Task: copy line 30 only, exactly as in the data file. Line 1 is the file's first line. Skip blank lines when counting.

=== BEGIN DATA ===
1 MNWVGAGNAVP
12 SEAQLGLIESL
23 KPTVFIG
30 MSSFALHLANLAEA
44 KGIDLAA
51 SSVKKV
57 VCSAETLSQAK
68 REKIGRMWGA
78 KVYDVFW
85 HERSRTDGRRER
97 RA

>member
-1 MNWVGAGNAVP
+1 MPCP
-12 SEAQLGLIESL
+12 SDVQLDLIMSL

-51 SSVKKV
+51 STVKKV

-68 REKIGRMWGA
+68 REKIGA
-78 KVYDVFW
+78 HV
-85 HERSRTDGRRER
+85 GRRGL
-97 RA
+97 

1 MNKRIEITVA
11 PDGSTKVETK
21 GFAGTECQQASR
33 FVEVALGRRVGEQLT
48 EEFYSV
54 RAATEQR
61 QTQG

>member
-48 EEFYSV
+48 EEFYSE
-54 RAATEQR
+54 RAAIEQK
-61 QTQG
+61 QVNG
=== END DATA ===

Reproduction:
33 FVEVALGRRVGEQLT